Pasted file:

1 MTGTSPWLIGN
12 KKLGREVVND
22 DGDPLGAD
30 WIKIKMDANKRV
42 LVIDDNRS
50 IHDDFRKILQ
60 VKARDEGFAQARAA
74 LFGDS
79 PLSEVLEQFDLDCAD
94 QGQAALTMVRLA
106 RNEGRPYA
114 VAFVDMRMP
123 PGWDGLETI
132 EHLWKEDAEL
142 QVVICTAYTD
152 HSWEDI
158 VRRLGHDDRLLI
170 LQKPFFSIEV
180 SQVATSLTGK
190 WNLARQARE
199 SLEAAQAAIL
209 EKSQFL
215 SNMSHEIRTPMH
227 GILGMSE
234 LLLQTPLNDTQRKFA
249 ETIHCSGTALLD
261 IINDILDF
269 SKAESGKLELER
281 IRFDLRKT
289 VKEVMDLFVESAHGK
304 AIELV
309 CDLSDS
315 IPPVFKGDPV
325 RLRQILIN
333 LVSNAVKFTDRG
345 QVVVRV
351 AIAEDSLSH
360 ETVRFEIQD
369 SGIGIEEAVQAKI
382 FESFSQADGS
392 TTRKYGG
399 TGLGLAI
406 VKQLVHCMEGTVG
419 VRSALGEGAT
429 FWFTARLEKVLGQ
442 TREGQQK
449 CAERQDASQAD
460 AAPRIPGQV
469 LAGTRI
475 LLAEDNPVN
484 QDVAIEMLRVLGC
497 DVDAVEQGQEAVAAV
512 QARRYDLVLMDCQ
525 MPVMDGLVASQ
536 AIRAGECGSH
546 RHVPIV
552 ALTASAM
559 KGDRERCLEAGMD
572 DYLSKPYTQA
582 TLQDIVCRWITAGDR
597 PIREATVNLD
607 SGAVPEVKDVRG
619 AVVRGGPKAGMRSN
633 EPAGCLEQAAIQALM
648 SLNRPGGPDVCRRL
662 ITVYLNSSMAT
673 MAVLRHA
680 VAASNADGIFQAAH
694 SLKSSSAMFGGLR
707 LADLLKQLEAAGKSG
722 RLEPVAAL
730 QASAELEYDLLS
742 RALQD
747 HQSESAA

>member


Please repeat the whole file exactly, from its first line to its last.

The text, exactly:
1 MTGTSPWLIGN
12 KKLGREVVND
22 DGDPLGAD
30 WIKIKMDANKRV
42 LVIDDNRS
50 IHDDFRKILQ
60 VKARDEGFAQARAA
74 LFGDS
79 PLSEVLEQFDLDCAD
94 QGQAALTMVRLA
106 RNEGRPYA
114 VAFVDMRMP
123 PGWDGLETI
132 EHLWKEDAEL
142 QVVICTAYTD
152 HSWEDI
158 VRRLGHDDRLLI
170 LQKPFFSIEV
180 SQVATSLTGK
190 WNLARQARE
199 SLEAAQAAIL
209 EKSQFL
215 SNMSHEIRTPMH
227 GILGMSE
234 LLLQTPLNDTQRKFA
249 ETIHCSGTALLD
261 IINDILDF
269 SKAESGKLELER
281 IRFDLRKT
289 VKEVMDLFVESAHGK
304 AIELV
309 CDLSDS
315 IPPVFKGDPV
325 RLRQILIN
333 LVSNAVKFTDRG
345 QVVVRV
351 AIAEDSLSH
360 ETVRFEIQD
369 SGIGIEEAVQAKI
382 FESFSQADGS
392 TTRKYGG
399 TGLGLAI
406 VKQLVHCMEGTVG
419 VRSALGEGAT
429 FWFTARLEKVLGQ
442 TREGQQK
449 CAERQDASQAD
460 AAPRIPGQV
469 LAGTRI
475 LLAEDNPVN
484 QDVAIEMLRVLGC
497 DVDAVEQGQEAVAAV
512 QARRYDLVLMDCQ
525 MPVMDGLVASQ
536 AIRAGECGSH
546 RHVPIV
552 ALTASAM
559 KGDRERCLEAGMD
572 DYLSKPYTQA
582 TLQDIVCRWITAGDR
597 PIREATVNLD
607 SGAVPEVKDVRG
619 AVVRGGPKAGMRSN
633 EPAGCLEQAAIQALM
648 SLNRPGGPDVCRRL
662 ITVYLNSSMAT
673 MAVLRHA
680 VAASNADGIFQAAH
694 SLKSSSAMFGGLR
707 LADLLKQLEAAGKSG
722 RLEPVAAL
730 QASAELEYDLLS
742 RALQD
747 HQSESAA

>member